Biomass: a source of renewable energy for the future
It is becoming increasingly likely that biomass will become an important source of renewable energy in Canada and elsewhere in the world during the next few years and for the decades that will follow.
The biomass ‘family’ is made up of several categories of waste and by-products, including:
- solid biomass: wood, waste wood, forest residues, pellets, etc.;
- organic waste (agricultural, household and industrial) and
- liquid biomass: combustible liquids such as bioethanol and biodiesel.
Biomass can also be defined as being the total mass or quantity of organic matter that comes from living or dead organisms that are present at any given moment in a particular place or area. As such, biomass encompasses the biodegradable fraction of products from agriculture, forestry and related industries. It includes residues and waste that is derived from trees, plants and crops, the carcasses of deceased animals as well as food by-products.
In order to transform biomass into a viable form of energy, municipalities and communities interested in further exploring this new domain will have to look into the potential of several advanced technological processes, each one having been designed for a specific type of biomass: gasification, direct combustion, anaerobic digestion, pyrolysis, etc.
Eco-West has undertaken an initiative in this emerging sector of activity by creating a partnership with stakeholders such as Manitoba Hydro, Biovalco (a Winnipeg company that is already a recognized world leader in the valorization of agricultural and wood biomass), Industry Canada, the University of Winnipeg, Sagkeeng First Nation, as well as Quebec’s La Coop fédérée, which specializes in innovation and development in the areas of bio-products and renewable energy. La Coop will play a major role in the collection of data that will make the business case for the implementation of biomass heating systems in Manitoba.
There has already been one successful biomass project implementation in southern Manitoba as Otterburne’s Providence University College in the Rural Municipality of De Salaberry inaugurated its own biomass district heating system in the spring of 2011. This was made possible thanks to financial assistance obtained from Hydro Manitoba as well as the provincial government’s Community-Led Emissions Reduction (CLER) program, funded through the municipality with the support of the CDEM. The system is used to provide heat to three large campus venues, and has at the same time enabled the college to reduce is greenhouse gas emissions by more than 65%.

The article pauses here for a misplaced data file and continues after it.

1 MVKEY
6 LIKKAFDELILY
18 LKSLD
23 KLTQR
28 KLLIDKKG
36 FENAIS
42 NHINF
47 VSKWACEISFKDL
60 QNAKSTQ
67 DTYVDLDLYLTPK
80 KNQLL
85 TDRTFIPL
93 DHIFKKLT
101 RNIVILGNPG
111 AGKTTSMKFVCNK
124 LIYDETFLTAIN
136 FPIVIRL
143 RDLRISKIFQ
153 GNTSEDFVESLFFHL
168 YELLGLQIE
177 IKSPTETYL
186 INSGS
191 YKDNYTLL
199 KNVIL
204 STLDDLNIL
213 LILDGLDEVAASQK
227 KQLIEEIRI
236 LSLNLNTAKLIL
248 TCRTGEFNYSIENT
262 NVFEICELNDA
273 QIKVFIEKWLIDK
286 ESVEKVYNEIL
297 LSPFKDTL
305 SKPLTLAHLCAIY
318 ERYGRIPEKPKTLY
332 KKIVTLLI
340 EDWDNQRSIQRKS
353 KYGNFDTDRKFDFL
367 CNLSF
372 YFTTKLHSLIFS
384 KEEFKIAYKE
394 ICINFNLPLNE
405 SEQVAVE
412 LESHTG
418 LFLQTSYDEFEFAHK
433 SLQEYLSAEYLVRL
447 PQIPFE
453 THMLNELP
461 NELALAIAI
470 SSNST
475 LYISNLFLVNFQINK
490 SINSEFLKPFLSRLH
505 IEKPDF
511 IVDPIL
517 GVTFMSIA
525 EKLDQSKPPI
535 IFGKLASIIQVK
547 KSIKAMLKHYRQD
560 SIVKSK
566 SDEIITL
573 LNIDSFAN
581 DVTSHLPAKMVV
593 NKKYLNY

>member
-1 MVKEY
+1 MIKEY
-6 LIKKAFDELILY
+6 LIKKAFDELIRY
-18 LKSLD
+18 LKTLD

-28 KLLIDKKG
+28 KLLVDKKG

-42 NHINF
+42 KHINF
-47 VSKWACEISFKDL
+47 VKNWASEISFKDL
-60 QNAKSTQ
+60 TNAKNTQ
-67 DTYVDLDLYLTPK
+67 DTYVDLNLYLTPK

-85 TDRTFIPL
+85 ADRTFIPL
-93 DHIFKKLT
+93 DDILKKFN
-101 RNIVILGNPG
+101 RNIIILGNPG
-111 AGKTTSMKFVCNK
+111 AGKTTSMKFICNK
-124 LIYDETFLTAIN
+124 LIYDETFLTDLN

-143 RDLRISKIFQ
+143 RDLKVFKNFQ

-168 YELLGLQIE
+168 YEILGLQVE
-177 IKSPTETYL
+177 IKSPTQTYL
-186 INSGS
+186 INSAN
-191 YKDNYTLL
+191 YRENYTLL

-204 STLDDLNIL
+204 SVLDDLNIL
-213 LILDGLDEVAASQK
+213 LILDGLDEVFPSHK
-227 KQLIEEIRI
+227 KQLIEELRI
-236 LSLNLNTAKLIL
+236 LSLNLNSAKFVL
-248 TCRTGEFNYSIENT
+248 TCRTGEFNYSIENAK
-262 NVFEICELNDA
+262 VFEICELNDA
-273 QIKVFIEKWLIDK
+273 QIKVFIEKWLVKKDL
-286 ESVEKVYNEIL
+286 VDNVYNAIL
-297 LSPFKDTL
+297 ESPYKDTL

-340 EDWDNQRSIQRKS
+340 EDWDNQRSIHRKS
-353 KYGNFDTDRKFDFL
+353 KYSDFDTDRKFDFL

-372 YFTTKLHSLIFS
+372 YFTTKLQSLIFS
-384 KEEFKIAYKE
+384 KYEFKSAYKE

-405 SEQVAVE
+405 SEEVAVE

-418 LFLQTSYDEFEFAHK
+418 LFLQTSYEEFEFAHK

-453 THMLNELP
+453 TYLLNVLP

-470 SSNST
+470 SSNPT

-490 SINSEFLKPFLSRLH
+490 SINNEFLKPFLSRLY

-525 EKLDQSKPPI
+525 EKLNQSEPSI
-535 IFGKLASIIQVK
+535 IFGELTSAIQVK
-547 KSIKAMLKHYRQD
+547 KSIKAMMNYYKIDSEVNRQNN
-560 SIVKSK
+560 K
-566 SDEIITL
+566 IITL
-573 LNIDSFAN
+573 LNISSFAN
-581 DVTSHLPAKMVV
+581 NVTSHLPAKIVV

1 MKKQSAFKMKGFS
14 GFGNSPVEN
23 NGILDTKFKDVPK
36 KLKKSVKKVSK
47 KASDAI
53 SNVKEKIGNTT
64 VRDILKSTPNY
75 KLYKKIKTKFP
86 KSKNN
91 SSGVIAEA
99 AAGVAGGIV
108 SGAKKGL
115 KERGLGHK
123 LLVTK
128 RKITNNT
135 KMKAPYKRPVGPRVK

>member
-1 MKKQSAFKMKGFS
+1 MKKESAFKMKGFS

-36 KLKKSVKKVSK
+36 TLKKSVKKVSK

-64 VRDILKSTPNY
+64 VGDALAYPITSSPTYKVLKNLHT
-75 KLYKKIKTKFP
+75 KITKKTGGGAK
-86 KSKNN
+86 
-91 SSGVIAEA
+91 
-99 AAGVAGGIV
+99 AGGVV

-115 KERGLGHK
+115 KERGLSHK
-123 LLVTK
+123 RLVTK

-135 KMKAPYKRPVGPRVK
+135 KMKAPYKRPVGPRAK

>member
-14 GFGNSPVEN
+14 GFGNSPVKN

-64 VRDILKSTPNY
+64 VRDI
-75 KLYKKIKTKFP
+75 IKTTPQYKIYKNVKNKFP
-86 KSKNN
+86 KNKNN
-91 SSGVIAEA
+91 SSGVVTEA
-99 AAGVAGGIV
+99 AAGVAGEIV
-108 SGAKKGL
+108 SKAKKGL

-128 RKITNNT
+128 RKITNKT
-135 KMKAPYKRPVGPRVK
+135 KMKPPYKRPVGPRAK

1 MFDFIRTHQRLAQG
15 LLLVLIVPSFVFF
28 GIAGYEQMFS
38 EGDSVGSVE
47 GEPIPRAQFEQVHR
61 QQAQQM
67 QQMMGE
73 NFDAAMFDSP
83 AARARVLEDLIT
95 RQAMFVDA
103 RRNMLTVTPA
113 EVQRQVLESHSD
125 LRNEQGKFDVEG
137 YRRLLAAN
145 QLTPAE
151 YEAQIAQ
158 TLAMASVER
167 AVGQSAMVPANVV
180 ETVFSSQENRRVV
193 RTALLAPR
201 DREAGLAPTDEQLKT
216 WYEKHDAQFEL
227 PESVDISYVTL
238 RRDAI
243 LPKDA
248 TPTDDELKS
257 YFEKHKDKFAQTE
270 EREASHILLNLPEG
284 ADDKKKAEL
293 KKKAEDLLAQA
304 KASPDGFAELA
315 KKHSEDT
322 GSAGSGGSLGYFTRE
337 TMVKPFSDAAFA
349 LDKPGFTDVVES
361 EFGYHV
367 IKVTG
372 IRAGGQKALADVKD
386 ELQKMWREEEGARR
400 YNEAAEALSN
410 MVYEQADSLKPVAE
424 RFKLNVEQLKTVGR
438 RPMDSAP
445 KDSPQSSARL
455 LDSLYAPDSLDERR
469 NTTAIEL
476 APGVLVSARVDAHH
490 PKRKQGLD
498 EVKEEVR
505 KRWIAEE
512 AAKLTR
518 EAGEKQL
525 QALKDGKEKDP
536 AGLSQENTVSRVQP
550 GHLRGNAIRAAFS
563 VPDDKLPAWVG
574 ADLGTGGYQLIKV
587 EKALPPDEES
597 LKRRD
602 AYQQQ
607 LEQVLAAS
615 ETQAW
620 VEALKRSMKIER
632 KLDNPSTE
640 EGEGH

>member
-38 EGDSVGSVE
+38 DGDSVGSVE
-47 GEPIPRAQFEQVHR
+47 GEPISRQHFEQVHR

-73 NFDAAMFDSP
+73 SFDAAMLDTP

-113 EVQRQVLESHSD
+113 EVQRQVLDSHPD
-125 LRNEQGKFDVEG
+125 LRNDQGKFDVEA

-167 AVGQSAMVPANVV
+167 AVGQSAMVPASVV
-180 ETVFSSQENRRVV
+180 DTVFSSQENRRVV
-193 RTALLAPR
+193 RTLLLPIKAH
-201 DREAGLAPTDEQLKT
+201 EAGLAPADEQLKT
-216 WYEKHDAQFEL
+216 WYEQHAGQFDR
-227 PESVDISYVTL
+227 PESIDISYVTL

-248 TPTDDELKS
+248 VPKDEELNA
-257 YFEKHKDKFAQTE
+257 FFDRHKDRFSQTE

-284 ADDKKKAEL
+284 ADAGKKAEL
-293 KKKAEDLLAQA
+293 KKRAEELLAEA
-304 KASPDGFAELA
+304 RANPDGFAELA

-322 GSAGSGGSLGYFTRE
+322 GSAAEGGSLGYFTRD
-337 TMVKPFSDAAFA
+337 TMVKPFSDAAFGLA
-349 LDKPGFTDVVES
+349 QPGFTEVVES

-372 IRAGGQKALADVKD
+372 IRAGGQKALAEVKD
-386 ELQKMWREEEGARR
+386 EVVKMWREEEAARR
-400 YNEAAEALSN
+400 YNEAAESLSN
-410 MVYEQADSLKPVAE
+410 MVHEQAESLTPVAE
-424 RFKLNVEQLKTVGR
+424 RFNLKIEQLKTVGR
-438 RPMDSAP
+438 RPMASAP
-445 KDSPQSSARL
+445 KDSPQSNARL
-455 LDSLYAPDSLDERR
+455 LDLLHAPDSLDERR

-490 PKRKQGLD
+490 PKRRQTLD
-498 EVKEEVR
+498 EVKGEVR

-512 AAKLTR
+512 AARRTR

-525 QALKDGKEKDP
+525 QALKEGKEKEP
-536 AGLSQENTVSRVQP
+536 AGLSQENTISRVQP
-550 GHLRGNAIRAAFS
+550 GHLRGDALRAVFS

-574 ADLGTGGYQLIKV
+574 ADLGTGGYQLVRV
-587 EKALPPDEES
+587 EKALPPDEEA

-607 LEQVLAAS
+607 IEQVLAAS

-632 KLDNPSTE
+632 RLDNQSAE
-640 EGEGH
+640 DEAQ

Understanding biomass and assessing its potential
As is indicated above, data collection will be undertaken in order to arrive at a better understanding of the potential of biomass as a source of renewable energy and assess its overall viability. In order to move forward in this regard, a funding request will be submitted to Industry Canada for a biomass study with the objective of creating an awareness among Western Canada’s municipalities concerning the options that are available where the adoption of biomass heating systems is concerned.
To achieve the foregoing, Eco-West’s goal is to create a non-technical, biomass outreach tool destined for public education that will enable municipalities to obtain answers to the following questions, among others:
- Exactly what is biomass heating (how do the various technological processes work?) and what are its advantages?
- Is it feasible to proceed with a conversion to biomass heating, and what are the costs of doing so?
- What forms of biomass are used, and what is their availability?
- What steps must be taken in order to achieve successful project completion?
There is by all accounts an abundance of biomass to be found in rural areas. However, there is a general lack of technical expertise and knowledge gaps that are currently major obstacles to facilitating a smooth transition to biomass heating. This is why steps must be taken to make information available to municipalities concerning the advantages of each type of biomass heating system.
In doing so, Eco-West’s goal is to help municipalities find solutions to pressing climate change issues such as the reduction of their carbon footprint and GHG emissions, while allowing them to lower their energy bills and at the same time improve their overall quality of life.